This viewpoint presents Medicare as a sort of compromise between the unfettered free market and the dashed dreams of the 1940s.
While insurance companies certainly fought against health-care-financing reforms, physicians associations and hospitals are typically considered to have been the more significant opponents—they believed Medicare to be a likely conduit for eventual full-scale single payer (and all the government interference they assumed would come with it), and struck back with more or less the same zeal that they mustered decades earlier. The AMA fought Medicare with “every propaganda tactic it had employed during the Truman era. Such tactics included a widespread media blitz, advertising in doctors’ offices, and visits to congressmen from physicians in their districts. One tactic, called “Operation Coffee Cup,” deputized physicians’ wives to host ladies’ gatherings, at which they’d play their guests an anti-Medicare PSA starring actor Ronald Reagan.
No one imagines expanding “Medicare” in one form or another to all Americans will be easy. Nothing quite like this has ever been accomplished in the United States. Yes, dozens of peer countries have built coherent, humane, universal health-care systems out of entrenched private ones.
Yes, mass movements have won major leftist reforms. Yes, advanced private industries of variou nations have been nationalized. But human history offers no examples of these things happening in combination, which is what winning Medicare for All will take.
Other countries’ publicly financed health-care systems were built atop systems far less entrenched and commodified than ours, and therefore presented far less of a threat to capitalism. The UK’s National Health Service—a fully socialized system of financing and delivery—sprouted from the wreckage of World War II, not high-performing investor-backed hospital chains.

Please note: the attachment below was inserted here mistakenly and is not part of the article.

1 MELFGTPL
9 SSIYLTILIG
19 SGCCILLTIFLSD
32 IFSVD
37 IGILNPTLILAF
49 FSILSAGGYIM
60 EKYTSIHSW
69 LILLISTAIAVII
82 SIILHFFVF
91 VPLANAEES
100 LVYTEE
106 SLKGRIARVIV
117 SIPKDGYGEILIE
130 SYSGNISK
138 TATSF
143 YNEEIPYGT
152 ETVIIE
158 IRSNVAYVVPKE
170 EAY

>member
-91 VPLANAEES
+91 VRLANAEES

Yet it is puzzling why American manufacturers, a group with enormous political clout that ought to welcome the discussion and be eager to overturn the existing model for healthcare. is on the sidelines. They are the ones who have to build the cost of subsidizing healthcare for their employees into their pricing structure, while most of their foreign competitors do not. Their competitors have the benefit of a national healthcare system taking care of their workers.
So why aren’t large corporations like Ford, GE, Apple and Hewlett-Packard lobbying for this? It would significantly reduce their costs. And they could compete for employees by offering ever-better supplement plans which would cost them far less than they are paying now.
The heads of these corporations have not lobbied for Medicare (and in fact have generally opposed it) because they feel that their class interests are at stake.
There has been vehement opposition from non-health care corporations to this type of “socialist” legislation, even though its enactment would greatly benefit these corporations’ bottom lines. But the non-health care corporations, including large manufacturers with major employee health cost burdens, stuck with the positions of the health industry lobby against their own corporate interests, and did so aggressively.
There is a more insidious possibility. Health insurance keeps employees chained to an employer. It is, in effect, a means by which employers can keep employees under their thumb. I know a lot of people who would quit their jobs tomorrow if an adequate and realistic alternative to their health care needs was in place.
But hen again there is always the possibility that Karl Marx’s class-based analysis was fundamentally correct.